Dads, I’m sure this is a familiar scene.
You get home from work, exhausted from a long day. As soon as you walk through the door you hear your baby wailing or your toddler screaming, or maybe another argument between your teen and your spouse. Eyes turn towards you and your wife immediately asks/tells you to step in, pick up the baby, play with your toddler, talk with your teen or take out the garbage. You haven’t even put down the car keys and your attention is being demanded. You’re frustrated and you wind up saying something you don’t mean, or worse, yelling things you don’t mean.
Losing your temper is completely normal as a parent, but when you lose it you have to be especially careful because your words are so powerful, they can actually make or break your child. Whatever you tell your child, she internalizes. Trust me. I know this because I hear your children talk about themselves every time they come into my office. If she knows you love her, she feels loved. If she thinks you only criticize her, she criticizes herself. If you add a raised voice on top of this - she’ll be frightened of you. She’ll walk on eggshells around you, worried that if she says or does something “wrong”, she’ll get yelled at. Ultimately, she won’t feel safe around you.
This may be a brand new realization for you - and you’re probably ashamed remembering some of the things you’ve said or done in anger. Believe it or not, your kids are still pro-you. And so am I. My goal here is to get you to understand what your child is taking from your words (and your anger) on a daily basis - and how to turn it around.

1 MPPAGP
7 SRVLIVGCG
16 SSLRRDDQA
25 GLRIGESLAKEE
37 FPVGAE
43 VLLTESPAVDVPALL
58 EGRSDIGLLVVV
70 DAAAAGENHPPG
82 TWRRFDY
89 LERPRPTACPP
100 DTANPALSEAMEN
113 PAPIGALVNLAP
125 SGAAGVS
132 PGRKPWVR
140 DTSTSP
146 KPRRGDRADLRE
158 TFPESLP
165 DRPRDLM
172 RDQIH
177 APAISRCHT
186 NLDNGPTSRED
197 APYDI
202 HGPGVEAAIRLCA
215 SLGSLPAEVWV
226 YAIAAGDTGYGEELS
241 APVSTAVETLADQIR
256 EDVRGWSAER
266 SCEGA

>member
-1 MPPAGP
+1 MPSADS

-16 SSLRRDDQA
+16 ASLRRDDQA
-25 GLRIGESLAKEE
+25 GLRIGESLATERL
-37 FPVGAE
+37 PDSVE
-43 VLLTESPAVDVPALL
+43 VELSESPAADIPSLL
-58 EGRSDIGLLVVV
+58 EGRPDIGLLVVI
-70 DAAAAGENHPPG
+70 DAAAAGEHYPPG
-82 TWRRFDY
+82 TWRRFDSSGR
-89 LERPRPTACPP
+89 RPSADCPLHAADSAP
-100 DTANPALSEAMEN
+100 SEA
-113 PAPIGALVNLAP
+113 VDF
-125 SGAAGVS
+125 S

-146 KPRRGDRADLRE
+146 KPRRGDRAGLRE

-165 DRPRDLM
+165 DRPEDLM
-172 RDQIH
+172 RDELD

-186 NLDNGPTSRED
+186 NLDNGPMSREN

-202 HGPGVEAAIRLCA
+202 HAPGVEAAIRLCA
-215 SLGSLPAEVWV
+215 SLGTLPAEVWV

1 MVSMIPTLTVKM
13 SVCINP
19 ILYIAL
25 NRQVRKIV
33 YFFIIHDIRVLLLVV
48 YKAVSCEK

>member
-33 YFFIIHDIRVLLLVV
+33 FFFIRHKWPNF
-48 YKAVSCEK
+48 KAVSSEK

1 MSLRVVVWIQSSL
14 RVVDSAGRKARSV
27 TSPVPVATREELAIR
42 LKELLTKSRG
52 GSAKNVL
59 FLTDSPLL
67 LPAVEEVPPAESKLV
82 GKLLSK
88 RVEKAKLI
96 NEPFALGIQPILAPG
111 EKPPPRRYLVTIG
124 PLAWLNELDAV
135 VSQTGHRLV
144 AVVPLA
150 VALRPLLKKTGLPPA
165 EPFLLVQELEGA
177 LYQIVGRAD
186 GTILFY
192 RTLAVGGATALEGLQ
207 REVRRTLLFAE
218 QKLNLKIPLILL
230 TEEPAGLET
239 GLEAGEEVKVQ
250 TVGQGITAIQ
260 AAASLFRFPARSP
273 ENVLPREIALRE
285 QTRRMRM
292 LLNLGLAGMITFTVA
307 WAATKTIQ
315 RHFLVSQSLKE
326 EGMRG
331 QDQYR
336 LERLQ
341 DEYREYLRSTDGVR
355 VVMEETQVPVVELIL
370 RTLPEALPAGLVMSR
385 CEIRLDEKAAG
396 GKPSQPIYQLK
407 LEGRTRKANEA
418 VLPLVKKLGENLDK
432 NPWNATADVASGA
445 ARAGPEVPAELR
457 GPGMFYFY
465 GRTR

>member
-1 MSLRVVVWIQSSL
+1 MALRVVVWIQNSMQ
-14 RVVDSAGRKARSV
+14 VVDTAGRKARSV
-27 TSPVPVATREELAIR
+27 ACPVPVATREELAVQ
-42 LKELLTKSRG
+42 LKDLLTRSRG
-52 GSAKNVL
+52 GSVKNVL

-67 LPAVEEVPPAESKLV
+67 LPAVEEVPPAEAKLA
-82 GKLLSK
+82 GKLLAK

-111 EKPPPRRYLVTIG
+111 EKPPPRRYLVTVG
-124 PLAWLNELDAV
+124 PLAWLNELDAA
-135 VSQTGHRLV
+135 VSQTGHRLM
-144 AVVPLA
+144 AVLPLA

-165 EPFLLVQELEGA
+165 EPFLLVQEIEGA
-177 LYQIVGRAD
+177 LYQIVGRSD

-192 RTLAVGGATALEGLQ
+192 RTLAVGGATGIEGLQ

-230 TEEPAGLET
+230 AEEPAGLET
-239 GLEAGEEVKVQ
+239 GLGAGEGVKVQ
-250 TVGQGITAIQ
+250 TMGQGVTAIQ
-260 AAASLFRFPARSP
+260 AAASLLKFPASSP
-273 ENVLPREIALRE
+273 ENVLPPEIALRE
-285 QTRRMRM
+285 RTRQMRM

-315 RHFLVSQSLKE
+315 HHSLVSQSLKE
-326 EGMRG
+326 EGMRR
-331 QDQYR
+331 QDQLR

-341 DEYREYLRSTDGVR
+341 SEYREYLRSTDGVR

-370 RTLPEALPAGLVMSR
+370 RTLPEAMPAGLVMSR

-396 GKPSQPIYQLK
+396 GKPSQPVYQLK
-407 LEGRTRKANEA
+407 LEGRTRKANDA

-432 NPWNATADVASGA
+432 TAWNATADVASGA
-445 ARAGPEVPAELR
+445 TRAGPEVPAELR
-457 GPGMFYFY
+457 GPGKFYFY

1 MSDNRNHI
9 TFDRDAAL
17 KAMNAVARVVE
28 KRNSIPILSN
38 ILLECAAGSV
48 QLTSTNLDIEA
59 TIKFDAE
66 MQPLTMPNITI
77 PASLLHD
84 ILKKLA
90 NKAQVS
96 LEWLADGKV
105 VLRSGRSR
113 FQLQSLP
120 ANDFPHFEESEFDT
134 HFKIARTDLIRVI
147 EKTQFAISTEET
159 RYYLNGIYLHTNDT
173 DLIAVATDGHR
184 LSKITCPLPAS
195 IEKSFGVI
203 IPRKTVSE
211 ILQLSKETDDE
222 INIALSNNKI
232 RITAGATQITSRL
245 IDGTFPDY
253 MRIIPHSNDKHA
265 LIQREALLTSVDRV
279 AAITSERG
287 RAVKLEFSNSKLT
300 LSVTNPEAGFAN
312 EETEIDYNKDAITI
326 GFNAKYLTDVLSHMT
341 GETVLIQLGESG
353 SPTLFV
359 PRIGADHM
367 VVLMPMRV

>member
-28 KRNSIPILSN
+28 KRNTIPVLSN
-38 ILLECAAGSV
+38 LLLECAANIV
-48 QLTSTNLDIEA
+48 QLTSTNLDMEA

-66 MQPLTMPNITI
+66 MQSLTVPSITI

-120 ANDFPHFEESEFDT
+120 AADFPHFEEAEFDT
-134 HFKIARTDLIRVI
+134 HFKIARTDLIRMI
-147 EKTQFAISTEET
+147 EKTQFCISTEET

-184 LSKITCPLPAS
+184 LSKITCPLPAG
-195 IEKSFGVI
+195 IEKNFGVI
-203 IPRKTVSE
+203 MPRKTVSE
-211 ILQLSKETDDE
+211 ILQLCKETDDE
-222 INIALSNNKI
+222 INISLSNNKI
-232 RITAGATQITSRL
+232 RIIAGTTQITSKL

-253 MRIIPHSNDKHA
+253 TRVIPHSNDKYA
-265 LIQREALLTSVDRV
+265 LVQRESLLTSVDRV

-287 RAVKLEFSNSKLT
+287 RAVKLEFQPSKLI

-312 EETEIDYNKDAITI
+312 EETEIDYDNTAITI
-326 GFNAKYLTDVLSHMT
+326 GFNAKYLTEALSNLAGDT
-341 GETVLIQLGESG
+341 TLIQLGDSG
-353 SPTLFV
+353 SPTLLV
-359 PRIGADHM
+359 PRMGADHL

I’m going to give you some examples of things you might say to your child and then translate them into what your child then believes about themselves.
When what your child hears repeatedly is POSITIVE:
“You’re so kind with others. That’s amazing!”
Translation: My dad believes in me! He thinks I’m a good, kind person.
“You’re smart and you know how to keep going when it’s hard. I’m proud of you.”
Translation: I bet I can do anything that I put my mind to! No matter what, I know my Dad is proud of me.
“I’m always here for you. I love you so much!”
Translation: I deserve love! I don’t need to prove myself to anyone to know that I’m special and wanted.
When what your child hears repeatedly is NEGATIVE/said in ANGER:
“I can’t deal with you right now.”
Translation: I don’t want to annoy Dad. I hope he still likes me.
“You’re still working on that math problem? It’s really not that hard.”
Translation: He’s right, I should have figured this out by now. I’m stupid.
*Anything with a raised voice and/or expletives*
Translation: This is all my fault. I don’t know why Daddy gets so angry with me.
This is both heartwarming and heartbreaking. Your words and your tone are POWERFUL. You can build your child up with positive affirmation, or you can tear your child down with abusive language or harsh words.
So, how do you fix the damage done from yelling or getting angry? I’ve got some suggestions.